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Thursday 21 August 2014

Diarmuid Martin calls for inquiry after Tuam baby scandal

Bishop warns that only independent inquiry led by a senior judicial figure can provide the answers

Ralph Riegel

Published 08/06/2014 | 18:27

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Archbishop of Dublin Dr Diarmuid Martin during the Way of the Cross Ceremony  at the  Phoenix Park , Dublin. Photo: Gareth Chaney/Collins
Archbishop of Dublin Dr Diarmuid Martin during the Way of the Cross Ceremony at the Phoenix Park , Dublin. Photo: Gareth Chaney/Collins

ARCHBISHOP of Dublin Dr Diarmuid Martin has warned that only an independent inquiry led by a senior judicial figure can provide the answers required from Ireland’s escalating mother and baby home scandal.

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The move will be confirmed once gardai have concluded preliminary investigations into claims 796 babies were buried in a septic tank near the Tuam, Co Galway home run by the Bon Secours nuns.

Justice Minister Frances Fitzgerald has appointed two senior gardai and they will immediately begin work examining the Tuam mass grave claims.

The operation of mother and baby homes from the 1920s to 1960s is regarded as the last of Ireland’s Church-linked scandals.

Dr Martin warned that it was vital for modern Irish society the issue be independently investigated with controversial issues such as secret adoptions and vaccine trials included.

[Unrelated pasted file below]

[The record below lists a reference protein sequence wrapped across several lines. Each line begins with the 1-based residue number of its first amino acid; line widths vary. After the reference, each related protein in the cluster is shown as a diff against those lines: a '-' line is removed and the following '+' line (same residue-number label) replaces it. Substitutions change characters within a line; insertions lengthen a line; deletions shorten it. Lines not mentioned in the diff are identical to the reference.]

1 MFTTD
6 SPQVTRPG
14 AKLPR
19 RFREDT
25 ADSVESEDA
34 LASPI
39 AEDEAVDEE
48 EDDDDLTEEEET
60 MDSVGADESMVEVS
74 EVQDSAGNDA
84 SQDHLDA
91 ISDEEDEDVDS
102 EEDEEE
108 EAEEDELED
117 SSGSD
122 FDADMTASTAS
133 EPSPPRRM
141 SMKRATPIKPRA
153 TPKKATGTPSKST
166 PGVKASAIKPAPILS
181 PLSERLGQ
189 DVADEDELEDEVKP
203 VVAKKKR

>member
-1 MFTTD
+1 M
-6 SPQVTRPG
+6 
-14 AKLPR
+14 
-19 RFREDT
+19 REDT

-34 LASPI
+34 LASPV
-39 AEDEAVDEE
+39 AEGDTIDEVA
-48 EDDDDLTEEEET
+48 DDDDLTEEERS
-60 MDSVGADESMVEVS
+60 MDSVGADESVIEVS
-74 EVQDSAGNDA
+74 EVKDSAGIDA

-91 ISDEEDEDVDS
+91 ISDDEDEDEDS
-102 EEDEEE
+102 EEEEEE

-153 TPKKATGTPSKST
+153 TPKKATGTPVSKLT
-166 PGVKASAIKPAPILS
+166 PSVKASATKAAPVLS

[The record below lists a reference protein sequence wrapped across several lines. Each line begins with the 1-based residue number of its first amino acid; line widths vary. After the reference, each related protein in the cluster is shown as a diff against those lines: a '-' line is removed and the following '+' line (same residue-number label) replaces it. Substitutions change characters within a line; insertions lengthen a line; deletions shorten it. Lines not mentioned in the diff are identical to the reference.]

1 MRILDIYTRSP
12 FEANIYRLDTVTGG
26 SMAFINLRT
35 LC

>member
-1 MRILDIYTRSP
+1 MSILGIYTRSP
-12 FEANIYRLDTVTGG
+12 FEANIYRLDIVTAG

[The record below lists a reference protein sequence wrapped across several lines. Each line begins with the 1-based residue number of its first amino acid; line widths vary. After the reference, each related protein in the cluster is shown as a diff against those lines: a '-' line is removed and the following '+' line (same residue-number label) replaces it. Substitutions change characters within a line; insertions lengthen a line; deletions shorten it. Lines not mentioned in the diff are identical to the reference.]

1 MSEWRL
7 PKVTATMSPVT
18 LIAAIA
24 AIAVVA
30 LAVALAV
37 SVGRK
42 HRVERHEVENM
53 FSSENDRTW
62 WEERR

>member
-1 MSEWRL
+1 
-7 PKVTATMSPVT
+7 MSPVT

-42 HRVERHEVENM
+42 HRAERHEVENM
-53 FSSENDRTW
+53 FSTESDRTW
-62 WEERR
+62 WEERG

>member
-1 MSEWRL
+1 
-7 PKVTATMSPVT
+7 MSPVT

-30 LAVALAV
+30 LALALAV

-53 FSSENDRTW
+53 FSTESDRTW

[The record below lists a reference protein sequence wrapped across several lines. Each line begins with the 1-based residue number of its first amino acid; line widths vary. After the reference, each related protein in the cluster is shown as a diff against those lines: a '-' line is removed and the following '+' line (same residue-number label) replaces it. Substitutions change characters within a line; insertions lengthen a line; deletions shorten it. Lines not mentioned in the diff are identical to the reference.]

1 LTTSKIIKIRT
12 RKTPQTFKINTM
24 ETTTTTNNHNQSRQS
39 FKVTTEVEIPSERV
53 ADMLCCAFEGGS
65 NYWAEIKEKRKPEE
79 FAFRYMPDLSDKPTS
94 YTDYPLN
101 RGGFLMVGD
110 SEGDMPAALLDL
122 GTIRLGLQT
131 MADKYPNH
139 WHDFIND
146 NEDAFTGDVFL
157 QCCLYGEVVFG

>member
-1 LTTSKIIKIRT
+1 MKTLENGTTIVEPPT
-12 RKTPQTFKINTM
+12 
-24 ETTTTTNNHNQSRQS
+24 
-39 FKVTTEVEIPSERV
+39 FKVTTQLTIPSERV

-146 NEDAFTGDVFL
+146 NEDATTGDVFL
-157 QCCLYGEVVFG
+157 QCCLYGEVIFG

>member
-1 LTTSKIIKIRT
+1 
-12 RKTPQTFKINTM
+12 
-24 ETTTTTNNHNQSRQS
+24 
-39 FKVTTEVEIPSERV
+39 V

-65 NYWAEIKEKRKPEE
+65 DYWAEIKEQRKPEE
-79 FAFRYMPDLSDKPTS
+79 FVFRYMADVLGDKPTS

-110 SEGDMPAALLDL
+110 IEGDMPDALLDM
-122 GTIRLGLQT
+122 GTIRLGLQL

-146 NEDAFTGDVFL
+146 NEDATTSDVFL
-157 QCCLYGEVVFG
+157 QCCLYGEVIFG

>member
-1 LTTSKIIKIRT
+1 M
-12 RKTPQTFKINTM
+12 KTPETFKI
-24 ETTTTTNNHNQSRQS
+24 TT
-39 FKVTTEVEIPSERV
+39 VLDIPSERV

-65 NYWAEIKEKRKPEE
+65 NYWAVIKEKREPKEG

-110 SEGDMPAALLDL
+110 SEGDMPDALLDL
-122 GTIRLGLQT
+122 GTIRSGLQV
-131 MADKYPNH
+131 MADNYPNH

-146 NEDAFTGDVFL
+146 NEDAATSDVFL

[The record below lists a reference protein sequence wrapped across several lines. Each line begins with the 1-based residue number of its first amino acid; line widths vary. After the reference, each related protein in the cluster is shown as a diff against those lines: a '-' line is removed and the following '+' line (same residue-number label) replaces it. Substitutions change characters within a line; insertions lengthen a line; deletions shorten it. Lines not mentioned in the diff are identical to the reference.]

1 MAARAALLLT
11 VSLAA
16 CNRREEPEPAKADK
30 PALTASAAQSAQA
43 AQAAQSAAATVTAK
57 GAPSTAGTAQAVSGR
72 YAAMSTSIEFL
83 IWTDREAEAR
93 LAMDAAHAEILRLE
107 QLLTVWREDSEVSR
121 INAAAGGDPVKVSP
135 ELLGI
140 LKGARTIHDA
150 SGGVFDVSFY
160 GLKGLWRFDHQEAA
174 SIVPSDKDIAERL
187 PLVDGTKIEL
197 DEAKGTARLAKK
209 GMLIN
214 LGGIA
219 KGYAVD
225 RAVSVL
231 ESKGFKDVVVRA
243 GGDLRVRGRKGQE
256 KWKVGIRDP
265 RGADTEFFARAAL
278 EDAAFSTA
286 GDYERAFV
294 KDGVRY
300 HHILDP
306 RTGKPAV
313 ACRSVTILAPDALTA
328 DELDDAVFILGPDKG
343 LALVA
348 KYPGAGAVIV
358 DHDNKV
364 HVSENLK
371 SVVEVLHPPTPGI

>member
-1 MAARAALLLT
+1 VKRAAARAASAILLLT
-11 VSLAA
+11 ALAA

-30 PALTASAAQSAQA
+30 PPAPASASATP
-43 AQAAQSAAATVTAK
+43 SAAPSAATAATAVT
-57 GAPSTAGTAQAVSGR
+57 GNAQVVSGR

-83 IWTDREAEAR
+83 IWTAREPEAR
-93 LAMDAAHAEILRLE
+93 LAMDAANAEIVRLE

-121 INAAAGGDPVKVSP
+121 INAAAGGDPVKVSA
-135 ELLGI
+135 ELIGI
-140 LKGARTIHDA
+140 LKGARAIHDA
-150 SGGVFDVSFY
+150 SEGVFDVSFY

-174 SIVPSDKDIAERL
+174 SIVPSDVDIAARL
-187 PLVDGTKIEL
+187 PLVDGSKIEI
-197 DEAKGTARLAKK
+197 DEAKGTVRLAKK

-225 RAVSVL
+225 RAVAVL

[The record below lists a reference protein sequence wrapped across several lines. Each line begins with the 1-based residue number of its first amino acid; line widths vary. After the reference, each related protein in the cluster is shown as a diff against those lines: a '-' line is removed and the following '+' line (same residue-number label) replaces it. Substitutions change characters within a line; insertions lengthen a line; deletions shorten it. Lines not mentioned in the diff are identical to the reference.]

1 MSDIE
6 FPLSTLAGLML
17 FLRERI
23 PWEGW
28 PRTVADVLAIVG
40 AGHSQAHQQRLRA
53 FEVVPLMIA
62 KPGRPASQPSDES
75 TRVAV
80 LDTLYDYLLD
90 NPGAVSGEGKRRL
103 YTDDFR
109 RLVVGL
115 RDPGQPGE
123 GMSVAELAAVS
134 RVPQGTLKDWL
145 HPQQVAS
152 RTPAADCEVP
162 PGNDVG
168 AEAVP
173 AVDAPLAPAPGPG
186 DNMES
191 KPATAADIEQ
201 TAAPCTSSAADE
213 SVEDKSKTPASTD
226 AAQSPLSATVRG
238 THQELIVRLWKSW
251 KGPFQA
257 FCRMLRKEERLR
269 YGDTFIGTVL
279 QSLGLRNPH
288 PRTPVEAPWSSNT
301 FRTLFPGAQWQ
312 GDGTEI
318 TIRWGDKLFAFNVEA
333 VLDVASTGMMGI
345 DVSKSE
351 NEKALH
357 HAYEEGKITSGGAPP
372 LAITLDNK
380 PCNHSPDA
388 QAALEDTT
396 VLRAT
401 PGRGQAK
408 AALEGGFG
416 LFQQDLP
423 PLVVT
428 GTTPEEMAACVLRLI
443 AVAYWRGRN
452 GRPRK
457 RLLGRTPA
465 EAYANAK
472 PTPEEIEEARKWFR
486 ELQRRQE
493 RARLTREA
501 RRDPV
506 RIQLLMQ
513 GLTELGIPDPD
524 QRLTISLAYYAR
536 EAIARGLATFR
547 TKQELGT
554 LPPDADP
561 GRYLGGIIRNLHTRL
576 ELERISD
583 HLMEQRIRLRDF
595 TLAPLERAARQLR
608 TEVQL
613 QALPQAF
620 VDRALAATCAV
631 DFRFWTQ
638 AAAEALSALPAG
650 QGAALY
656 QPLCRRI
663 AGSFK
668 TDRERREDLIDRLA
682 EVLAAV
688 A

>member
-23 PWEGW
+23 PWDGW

“The only way we will come out of this particular period of our history is when the truth comes out,” he said.

“With the (Judge Yvonne) Murphy Commission on child sex abuse in (the Archdiocese of) Dublin, that was my policy – provide as much information as possible into a properly constructed commission.”

“The indications are that if something happened in Tuam, it probably happened in other mother and baby homes around the country.

“That is why I believe that we need a full bodied investigation. There is no point in investigating just what happened in Tuam and then next year finding out more.”

Dr Martin said the commission of inquiry needed to be both powerful and independent.

“We have to look at the whole culture of mother and baby homes. There is talk about medical experiments there, we need to look at the question of adoption…there are very complicated and very sensitive issues.”

“I would say it is very important that any commission set up has full judicial powers. Otherwise you are going to get yourself entangled in a whole series of problems of data protection and so on,” he told RTE.

The Tuam mass grave has now become a lightning rod for a mother and baby home campaign that was largely ignored for the past 20 years.

Ground radar analysis has been conducted at Tuam and it identified “two anomalies.”

These may represent mass burials.

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